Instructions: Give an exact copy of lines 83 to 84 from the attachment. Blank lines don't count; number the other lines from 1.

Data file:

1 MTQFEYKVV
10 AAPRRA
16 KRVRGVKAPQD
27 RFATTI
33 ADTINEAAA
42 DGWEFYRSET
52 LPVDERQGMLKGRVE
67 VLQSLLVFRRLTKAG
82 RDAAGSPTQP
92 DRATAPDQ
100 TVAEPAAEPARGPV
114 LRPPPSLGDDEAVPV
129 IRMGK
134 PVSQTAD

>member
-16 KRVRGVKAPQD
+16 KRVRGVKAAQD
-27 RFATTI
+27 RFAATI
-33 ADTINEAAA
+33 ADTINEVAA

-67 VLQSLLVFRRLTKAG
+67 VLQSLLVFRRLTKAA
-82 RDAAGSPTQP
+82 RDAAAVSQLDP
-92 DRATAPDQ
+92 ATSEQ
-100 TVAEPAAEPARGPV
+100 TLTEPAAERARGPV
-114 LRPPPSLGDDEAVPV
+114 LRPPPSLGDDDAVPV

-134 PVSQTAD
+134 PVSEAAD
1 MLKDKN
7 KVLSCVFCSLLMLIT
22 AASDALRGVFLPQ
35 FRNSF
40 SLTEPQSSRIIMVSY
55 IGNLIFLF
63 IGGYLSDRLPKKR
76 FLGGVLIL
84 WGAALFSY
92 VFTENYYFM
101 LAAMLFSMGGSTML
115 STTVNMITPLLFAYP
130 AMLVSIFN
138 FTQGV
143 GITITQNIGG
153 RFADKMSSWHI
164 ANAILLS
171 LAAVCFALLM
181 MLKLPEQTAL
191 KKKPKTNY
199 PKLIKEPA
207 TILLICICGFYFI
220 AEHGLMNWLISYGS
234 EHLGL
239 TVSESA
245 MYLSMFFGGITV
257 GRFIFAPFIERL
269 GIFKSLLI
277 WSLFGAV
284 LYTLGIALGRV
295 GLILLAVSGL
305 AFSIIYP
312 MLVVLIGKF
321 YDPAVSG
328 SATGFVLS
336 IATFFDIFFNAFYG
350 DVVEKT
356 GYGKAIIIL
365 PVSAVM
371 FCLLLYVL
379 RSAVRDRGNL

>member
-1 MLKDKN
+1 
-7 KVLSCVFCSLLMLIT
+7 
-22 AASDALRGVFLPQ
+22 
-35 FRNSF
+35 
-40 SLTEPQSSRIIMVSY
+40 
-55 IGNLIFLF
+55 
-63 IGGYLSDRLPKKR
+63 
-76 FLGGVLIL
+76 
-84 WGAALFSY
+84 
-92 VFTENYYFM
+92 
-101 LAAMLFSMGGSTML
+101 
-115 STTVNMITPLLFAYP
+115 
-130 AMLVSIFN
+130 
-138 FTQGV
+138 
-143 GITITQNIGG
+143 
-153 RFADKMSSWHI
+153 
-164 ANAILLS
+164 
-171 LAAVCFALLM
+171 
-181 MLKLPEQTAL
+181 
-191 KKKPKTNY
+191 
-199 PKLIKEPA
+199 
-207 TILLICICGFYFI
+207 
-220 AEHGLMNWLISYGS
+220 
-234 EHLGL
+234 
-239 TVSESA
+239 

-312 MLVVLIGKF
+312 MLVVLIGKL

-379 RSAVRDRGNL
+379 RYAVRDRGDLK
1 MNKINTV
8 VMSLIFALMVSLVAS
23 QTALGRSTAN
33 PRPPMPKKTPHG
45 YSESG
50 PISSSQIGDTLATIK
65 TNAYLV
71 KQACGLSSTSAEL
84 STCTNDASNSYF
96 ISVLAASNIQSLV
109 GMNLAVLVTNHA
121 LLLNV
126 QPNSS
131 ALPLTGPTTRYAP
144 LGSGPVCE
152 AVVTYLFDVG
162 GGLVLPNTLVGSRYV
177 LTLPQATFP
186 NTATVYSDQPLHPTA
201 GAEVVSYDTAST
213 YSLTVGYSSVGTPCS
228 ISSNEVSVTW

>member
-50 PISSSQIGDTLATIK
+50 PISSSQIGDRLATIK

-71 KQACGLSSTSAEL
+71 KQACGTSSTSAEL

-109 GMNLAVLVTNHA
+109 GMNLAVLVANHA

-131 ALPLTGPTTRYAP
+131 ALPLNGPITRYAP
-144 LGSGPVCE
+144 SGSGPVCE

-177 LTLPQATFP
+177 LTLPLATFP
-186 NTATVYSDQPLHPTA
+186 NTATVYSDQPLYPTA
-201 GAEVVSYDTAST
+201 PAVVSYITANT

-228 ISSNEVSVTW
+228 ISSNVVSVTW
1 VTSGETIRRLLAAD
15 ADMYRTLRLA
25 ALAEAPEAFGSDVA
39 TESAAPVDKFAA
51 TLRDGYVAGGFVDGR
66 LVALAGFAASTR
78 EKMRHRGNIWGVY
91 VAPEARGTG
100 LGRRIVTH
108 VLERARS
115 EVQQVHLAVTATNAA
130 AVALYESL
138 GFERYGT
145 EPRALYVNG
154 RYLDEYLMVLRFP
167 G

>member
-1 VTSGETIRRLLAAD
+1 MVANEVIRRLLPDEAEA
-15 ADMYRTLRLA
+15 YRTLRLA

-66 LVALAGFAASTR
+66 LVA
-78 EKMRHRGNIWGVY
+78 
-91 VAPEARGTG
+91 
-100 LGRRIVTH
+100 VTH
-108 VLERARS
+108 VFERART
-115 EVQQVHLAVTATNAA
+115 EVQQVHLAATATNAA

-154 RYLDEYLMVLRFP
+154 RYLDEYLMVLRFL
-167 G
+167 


+35 
-40 SLTEPQSSRIIMVSY